“They are ISRAELI Arabs, ISRAELI citizens. Do you understand the difference between dozens of Israelis running a summer camp in some village and flooding Israel with hundreds of thousands of hostile people?”

            –> They are Palestinian Arabs who are Israeli citizens, yes, but still Palestinians above all. They identify with the struggles of their brothers and sisters in Gaza and the West Bank.

            The Right of Return concept as formulated by the BDS movement does not mention flooding Israel with hostiles. It does not mention at all how the Right of Return is to be implemented.

            Reply to Comment
          • Gustav

            “Asking for the Right of Return is quite reasonable. A recent article on this website discussed how the Israeli Supreme Court allowed Palestinian Arabs to return to a couple of villages.

            The sky did not fall.”

            Sure. The return to a couple of villages by a handful of Arabs does not get the sky to fall in.

            A generalised right of return for the millions of descendants of 700,000 Palestinian Arabs who became refugees in 1948, would get the sky to fall in. It would be the end of Israel.

            Reply to Comment
          • Goldmarx

            A generalized Right of Return is a principle, a piece of paper. There is no mention in the BDS principles as to how the Right of Return should be implemented. That would be the subject of negotiations between Israel and Palestine.

            Reply to Comment
    6. Excellent article.
      I even think that a indirect strengthening of Hamas is in Netanyahus interest as it weakens Abbas and gives propaganda message “we have no partner for peace, they are all terrorists” new support. If Abbas is weak enough, Netanyahu can approach him in the Gaza disengagement manner and “prove” that there is no partner.
      see also: http://zcomm.org/znetarticle/outrage/

      Reply to Comment
      • Whiplash

        Or Abbas could show courage and campaign for the demilitarization of Gaza and the West Bank. He could outlaw Hamas and Islamic Jihad and all other violent organizations and take them to the ICC. He could rid Palestine of its policy of non-normalization and begin cooperating with Israel on all matters. He could tell the BDS people that they harm Palestinians more than they help them. He could tell Palestinians there is no right of return and that generations of Palestinians living in Arab lands will need to settle themselves there. In these ways Abbas could become a real leader for peace.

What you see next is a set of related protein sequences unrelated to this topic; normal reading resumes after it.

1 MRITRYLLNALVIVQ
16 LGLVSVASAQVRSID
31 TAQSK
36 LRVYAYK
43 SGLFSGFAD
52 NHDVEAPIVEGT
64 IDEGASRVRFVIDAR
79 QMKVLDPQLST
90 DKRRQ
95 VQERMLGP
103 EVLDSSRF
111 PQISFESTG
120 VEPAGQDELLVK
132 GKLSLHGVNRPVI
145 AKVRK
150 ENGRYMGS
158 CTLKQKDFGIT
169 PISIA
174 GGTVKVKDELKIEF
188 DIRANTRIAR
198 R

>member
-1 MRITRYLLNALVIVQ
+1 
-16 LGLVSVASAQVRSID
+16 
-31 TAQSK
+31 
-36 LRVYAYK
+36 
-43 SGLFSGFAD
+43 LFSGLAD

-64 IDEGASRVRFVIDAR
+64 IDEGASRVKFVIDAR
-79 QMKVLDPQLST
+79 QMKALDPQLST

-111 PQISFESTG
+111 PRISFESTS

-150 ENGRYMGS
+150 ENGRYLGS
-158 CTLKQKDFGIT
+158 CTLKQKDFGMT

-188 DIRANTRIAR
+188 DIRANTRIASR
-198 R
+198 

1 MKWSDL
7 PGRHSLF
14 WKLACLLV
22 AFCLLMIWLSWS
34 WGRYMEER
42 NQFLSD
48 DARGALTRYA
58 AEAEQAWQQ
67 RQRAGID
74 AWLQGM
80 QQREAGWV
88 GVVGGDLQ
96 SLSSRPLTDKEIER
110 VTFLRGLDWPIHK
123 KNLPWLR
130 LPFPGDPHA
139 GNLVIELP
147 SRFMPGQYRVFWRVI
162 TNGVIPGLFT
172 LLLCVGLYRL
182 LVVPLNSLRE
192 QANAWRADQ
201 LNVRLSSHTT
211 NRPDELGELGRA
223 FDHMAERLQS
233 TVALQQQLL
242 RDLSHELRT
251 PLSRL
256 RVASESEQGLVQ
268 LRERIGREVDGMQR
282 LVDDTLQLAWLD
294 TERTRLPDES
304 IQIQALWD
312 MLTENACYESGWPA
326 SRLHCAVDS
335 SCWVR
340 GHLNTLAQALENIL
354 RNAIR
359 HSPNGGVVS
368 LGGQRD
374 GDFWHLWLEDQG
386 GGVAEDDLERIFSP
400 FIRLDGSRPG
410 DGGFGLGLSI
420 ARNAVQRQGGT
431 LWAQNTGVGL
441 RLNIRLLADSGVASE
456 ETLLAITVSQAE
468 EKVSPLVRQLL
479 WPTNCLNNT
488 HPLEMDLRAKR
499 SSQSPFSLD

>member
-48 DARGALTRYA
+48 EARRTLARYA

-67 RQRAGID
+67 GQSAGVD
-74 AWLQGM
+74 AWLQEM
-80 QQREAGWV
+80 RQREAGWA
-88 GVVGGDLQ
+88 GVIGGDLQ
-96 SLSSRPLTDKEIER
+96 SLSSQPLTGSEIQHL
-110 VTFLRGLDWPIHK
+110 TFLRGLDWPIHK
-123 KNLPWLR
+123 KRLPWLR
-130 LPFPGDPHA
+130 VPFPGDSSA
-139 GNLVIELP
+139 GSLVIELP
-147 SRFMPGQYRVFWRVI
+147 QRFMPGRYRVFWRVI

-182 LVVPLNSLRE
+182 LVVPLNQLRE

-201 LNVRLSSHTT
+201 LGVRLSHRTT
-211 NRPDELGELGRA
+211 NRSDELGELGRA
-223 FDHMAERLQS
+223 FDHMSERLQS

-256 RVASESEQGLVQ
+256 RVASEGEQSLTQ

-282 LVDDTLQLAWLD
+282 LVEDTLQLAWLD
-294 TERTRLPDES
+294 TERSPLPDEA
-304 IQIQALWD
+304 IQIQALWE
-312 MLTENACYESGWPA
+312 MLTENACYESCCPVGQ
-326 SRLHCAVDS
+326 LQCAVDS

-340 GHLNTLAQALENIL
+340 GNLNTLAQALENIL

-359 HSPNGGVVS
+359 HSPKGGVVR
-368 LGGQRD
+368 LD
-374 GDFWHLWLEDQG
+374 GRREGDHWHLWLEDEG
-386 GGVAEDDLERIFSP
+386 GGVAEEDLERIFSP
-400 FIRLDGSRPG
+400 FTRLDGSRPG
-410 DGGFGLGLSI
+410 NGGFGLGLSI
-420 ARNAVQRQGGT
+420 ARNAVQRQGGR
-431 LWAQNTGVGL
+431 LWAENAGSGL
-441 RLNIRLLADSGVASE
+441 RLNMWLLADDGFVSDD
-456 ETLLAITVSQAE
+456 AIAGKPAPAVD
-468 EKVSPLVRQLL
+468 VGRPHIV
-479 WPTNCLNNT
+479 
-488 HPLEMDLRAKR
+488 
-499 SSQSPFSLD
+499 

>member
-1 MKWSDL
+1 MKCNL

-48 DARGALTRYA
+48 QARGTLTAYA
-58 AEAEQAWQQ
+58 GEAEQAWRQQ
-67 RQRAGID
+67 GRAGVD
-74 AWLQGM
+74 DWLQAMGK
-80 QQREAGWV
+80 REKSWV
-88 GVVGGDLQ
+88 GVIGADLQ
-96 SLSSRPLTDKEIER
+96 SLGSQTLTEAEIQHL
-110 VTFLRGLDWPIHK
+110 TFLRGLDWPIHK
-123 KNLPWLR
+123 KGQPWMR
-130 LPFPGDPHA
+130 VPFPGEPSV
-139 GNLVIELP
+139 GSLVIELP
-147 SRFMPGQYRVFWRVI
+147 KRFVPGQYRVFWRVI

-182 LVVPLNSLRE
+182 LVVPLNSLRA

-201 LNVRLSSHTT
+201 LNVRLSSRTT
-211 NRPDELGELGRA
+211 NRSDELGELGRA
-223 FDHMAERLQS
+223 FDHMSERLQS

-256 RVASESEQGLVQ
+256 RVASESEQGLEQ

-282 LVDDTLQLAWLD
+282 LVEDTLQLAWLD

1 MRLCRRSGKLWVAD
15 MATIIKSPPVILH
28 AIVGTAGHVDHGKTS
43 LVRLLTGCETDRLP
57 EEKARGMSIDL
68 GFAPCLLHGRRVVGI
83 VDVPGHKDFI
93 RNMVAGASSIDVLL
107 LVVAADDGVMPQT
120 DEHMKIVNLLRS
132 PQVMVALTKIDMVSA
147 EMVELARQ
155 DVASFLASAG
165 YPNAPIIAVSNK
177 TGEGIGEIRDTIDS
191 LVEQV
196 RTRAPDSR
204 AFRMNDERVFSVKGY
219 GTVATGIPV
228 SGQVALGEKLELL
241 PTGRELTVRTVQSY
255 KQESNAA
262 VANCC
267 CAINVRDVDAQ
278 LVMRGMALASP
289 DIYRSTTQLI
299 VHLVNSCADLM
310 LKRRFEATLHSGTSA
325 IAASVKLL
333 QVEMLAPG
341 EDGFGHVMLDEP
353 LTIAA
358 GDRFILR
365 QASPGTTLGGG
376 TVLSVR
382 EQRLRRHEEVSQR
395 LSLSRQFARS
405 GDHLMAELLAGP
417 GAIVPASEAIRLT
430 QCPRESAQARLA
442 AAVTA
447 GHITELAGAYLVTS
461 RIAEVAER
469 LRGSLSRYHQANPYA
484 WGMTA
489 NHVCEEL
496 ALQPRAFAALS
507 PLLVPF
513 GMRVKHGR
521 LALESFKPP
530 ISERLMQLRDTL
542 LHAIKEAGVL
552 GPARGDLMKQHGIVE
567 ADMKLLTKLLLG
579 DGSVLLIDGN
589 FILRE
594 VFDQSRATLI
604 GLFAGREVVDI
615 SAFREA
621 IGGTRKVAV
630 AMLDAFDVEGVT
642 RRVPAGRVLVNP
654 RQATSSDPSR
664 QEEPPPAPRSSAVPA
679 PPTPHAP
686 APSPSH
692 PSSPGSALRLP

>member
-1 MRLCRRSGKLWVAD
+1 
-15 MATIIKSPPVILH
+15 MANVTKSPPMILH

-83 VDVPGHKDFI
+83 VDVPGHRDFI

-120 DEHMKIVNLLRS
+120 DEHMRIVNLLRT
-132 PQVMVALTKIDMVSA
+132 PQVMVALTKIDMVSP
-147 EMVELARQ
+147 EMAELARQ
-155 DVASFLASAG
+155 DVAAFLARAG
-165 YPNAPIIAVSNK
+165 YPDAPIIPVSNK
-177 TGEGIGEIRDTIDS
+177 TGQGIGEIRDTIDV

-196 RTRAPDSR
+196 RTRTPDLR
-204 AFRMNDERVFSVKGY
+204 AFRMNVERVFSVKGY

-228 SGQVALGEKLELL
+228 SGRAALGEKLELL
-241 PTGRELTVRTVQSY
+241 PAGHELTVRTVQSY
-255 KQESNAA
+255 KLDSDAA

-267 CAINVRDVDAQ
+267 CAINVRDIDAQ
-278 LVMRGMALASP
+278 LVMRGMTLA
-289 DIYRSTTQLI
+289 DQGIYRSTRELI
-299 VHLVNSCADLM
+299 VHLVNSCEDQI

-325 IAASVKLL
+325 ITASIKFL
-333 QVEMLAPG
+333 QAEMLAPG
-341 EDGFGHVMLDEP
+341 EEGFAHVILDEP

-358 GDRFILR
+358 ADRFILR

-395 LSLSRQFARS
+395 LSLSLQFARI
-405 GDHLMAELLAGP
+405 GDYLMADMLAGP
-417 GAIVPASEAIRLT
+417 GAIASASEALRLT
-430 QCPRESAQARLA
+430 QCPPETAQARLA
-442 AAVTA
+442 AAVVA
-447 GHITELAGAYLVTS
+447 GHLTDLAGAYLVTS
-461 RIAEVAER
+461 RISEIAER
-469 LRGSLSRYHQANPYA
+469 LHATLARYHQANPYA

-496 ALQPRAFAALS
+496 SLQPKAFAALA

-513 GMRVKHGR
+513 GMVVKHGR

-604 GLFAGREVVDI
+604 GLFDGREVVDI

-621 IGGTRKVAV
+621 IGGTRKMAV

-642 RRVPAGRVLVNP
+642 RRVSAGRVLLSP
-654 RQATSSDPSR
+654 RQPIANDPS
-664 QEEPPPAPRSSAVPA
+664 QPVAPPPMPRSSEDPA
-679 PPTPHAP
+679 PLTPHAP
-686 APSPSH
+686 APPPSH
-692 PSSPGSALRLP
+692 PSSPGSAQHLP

Reply to Comment
        • Yes, sure, Abbas could do all of that. He could kiss Netanyahu’s ass. He could ask Israel politely what exactly Israel would like to leave him with after it had finshed expropriating land on the West Bank. Then no doubt he’d be accused of failing to deliver his deal, because his polity would never accept such crap. You Israelis are all take take take and never, not for one moment, do you consider the human realities of the situation you have sustained for more than my lifetime.

          Reply to Comment
        • Gold,arx

          Bibi has publicly declared his opposition to a sovereign Palestinian state on the West Bank. There is nothing for Abbas to gain by following your recipe.

          Reply to Comment
        • Goldmarx

          Since Bibi has come out publicly against the two-state solution, what is to be gained for the Palestinians by Abbas making further concessions?

          Reply to Comment
          • JohnW

            “what is to be gained for the Palestinians by Abbas making further concessions?”

            What concessions has Abas made? Name one concession.

            Reply to Comment
          • Goldmarx

            Here are links (for those too lazy to use Google), along with key selections from each:

            http://www.wkow.com/story/13912550/thousands-march-against-abbas-in-gaza

            “Al-Jazeera says the documents show Abbas made concessions on Jerusalem and the fate of Palestinian refugees…”

            http://uprootedpalestinians.blogspot.com/2010/05/23052010-1136-am-ramallah-pic-mahmoud.html

            ..”Abbas made concessions bigger than the ones he previously made during his talks with former Israeli premier Ehud Olmert, where he offered 3.8 percent of West Bank lands to Israel in exchange for lands elsewhere in occupied Palestine.”